Customers of the Post Office have had to put up with postal delays, or even the total loss of packages. This is why private sector competition emerged in the first place: although courier companies charged a far higher price, customers could be sure they would deliver. Especially with small but valuable packages, that made them indispensable.
In its latest annual report, the SA Post Office brags that it has improved its ‘delivery standard performance’, that is, the number of items it actually delivers, to 89,25%. This, it said, was 12,85% higher than the 76,4% reported a year earlier, which was 10% up from the year before that. Except that in that year, 2018, it reported: ‘Mail delivery standards improved by 18% from 73,6% to 87,1%’
So someone is lying through their teeth.
Whatever the true state of affairs, a sub-90% delivery rate is still atrocious. That means that more than 10% of all packages sent via the Post Office never arrive.
I am no import/export company, but I did order a dozen or so items from overseas a few years ago, via the Post Office. I had to visit the Post Office on a weekly basis, in person, with tracking numbers, to help matters along. The process took three months. By the end of it, three of the items, worth thousands, had still not been delivered. Since they were now too late to serve any useful purpose, I wrote them off as lost forever.
Ever since, I resolved not to buy anything that is shipped via the Post Office. If the Post Office is successful in enforcing the law, I will drive long distances to package collection points when ordering anything valuable online.
The law’s insistence on a monopoly for the Post Office causes genuine harm to the people of South Africa.
The Post Office will argue that its mandate, to deliver mail anywhere in South Africa, is not commercially viable. That is only true because it doesn’t charge cost-recovery rates to do so. If you live far away from urban centres, you should expect your deliveries to take longer, and cost more.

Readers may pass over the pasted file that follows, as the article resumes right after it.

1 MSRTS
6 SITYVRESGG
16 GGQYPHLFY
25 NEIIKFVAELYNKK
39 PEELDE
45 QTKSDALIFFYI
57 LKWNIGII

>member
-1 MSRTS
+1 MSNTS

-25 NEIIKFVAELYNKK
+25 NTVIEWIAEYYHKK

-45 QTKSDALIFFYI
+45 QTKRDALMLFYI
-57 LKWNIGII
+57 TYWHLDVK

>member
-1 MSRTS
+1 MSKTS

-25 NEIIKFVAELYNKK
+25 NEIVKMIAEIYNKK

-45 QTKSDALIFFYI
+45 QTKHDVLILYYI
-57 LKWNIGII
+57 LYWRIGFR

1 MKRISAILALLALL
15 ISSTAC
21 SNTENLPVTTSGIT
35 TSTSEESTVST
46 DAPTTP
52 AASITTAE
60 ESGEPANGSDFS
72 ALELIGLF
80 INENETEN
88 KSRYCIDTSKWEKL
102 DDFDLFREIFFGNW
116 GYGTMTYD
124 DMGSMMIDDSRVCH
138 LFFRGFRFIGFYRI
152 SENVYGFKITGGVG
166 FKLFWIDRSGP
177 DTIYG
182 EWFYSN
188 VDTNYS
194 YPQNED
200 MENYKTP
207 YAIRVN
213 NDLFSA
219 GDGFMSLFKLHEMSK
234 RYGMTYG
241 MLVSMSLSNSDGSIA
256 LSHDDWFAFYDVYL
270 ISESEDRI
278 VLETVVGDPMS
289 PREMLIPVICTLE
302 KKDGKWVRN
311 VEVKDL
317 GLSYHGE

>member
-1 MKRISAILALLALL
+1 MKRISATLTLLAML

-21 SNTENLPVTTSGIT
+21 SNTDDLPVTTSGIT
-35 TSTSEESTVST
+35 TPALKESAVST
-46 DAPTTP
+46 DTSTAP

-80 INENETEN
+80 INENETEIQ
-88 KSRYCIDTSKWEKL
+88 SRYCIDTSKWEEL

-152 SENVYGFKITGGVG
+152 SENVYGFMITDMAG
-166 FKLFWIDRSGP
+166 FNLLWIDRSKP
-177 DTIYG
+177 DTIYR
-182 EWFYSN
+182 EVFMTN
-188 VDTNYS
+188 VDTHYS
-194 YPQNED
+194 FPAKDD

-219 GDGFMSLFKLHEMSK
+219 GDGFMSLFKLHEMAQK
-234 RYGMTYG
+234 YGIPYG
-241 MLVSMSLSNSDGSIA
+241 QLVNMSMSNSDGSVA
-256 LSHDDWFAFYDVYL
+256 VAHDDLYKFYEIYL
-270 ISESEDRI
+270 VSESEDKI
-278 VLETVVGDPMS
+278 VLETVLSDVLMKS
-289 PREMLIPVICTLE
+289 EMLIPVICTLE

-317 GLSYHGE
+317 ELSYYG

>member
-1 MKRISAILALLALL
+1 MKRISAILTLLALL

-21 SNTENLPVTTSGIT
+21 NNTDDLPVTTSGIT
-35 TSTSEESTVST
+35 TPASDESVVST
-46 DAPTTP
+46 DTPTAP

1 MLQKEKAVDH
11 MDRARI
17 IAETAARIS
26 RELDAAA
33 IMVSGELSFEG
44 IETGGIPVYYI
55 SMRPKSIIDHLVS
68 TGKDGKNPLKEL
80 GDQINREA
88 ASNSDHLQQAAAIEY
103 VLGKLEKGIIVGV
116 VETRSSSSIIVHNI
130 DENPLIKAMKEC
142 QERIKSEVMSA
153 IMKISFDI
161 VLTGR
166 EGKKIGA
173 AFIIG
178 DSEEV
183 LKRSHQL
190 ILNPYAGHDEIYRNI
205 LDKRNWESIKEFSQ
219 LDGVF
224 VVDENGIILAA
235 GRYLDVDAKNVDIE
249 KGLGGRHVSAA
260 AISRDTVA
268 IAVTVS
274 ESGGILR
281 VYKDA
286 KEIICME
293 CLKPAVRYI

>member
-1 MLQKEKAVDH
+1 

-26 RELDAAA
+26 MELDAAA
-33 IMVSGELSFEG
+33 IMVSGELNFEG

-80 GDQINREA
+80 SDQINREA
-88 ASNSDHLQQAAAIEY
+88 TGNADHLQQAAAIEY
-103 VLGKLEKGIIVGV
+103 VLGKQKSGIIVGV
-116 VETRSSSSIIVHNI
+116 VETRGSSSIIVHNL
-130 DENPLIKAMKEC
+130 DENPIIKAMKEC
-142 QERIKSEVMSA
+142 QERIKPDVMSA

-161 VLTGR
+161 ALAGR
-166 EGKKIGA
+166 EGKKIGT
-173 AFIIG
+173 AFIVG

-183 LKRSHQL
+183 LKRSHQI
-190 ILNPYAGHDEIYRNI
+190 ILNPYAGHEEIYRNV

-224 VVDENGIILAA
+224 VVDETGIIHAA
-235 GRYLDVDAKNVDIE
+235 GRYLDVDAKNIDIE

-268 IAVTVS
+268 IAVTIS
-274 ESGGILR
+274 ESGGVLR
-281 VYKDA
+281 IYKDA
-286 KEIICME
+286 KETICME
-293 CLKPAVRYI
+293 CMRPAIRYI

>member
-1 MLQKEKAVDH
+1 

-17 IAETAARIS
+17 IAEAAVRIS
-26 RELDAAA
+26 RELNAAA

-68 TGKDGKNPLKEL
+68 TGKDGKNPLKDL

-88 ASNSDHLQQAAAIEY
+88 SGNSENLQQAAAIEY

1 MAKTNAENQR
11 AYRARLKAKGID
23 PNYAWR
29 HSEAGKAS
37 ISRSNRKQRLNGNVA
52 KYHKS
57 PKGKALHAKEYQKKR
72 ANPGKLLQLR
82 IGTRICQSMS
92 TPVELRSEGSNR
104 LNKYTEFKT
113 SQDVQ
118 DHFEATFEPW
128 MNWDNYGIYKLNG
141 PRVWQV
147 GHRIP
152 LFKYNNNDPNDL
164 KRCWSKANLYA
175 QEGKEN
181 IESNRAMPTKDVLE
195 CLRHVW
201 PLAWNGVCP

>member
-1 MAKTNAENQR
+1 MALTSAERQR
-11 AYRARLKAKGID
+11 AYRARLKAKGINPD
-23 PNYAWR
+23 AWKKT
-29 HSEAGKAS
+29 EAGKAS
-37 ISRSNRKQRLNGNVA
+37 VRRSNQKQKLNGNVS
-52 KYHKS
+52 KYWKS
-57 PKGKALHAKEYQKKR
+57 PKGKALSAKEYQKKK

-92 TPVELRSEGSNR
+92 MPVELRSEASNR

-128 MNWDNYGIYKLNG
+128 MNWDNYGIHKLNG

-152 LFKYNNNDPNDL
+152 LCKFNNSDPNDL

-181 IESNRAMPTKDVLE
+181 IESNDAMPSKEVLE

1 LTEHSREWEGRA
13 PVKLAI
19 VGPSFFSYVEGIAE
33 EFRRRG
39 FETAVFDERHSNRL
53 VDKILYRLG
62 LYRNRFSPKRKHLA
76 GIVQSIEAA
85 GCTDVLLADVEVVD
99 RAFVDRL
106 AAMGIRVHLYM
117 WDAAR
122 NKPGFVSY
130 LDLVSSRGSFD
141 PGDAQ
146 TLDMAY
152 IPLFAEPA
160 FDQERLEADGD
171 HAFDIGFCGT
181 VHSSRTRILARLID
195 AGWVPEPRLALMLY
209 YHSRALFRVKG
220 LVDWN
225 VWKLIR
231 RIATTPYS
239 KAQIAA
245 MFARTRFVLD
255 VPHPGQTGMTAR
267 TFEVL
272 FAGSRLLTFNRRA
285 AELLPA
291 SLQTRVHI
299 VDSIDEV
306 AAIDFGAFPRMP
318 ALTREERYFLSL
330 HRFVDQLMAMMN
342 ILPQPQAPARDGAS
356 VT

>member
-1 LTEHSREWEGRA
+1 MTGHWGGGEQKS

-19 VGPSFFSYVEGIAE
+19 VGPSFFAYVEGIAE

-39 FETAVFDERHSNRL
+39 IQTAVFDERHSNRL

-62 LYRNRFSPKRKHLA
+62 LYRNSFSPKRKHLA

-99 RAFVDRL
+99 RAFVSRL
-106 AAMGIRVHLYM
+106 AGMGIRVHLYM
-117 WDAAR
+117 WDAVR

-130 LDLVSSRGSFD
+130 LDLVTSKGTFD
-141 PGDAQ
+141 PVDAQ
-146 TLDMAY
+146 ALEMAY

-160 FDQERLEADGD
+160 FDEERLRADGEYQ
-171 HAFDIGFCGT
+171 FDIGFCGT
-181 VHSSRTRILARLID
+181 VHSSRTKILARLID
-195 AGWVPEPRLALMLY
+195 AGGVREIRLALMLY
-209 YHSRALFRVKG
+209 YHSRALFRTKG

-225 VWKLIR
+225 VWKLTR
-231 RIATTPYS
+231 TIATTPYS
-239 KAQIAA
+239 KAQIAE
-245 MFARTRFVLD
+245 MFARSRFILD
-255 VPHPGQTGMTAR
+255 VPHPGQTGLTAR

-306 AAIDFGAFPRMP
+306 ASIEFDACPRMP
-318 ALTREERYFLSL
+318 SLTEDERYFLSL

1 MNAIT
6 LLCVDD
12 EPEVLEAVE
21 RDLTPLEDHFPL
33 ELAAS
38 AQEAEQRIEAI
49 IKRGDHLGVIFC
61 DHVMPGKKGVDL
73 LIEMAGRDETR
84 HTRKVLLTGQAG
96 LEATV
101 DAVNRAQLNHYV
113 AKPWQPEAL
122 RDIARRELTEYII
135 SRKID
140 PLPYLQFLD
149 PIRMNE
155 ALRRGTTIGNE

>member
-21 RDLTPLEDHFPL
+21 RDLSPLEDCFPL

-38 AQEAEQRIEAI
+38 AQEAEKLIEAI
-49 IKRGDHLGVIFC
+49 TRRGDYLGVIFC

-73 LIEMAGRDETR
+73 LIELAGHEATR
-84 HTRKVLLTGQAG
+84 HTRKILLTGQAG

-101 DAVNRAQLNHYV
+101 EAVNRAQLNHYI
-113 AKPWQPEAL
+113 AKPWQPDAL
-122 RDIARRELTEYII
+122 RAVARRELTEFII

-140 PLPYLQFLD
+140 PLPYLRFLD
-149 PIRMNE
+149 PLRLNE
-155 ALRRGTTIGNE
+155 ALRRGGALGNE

On a purely free-market basis, it would be entirely feasible to consign the Post Office to the ash heap of history. Reduce it to a shell for citizens to interact with various government bureaucracies and leave all mail services to the private sector. Since there are moneyed interests who need to reach all South Africans, no matter how remote they are, these private services will inevitably reach everyone.
There is zero chance that this will happen, of course. Instead, an enterprising individual could manufacture lots of small steel plates, measuring 215mm wide, 105mm tall and 6mm thick. These would fit into a standard DL-sized letter envelope and weigh fractionally over 1kg. There might be another metal that would give a better price-to-weight ratio. Adding such a makeweight to any small package would take it out of the Post Office’s uncertain grasp.
There is a more rational compromise, however, that will keep the Post Office afloat to serve its mandate of delivering mail to all South Africans, while liberating customers from the risk of delays and losses that the Post Office seems powerless to prevent.
Instead of requiring the Post Office to carry packages below 1kg, amend the law to let courier companies do so, at the expense of a levy equivalent to whatever postage the Post Office would have charged for the same delivery.
This means the Post Office loses no revenue to courier companies and doesn’t even incur the cost of delivery. One can order an expensive gadget online, and still get it delivered by a fast and reliable courier, at a marginally higher delivery charge than one would ordinarily pay.
My fellow libertarians will crucify me for suggesting a tax on couriered items, but in the absence of a realisable free-market solution, it is a relatively low-cost way to satisfy the interests of consumers, courier companies, and the Post Office itself.
Government is intent on keeping this 20th century dinosaur alive. Let’s at least figure out how to let it do so without sacrificing our freedom to send small packages efficiently and without a high risk of loss.
The views of the writer are not necessarily the views of the Daily Friend or the IRR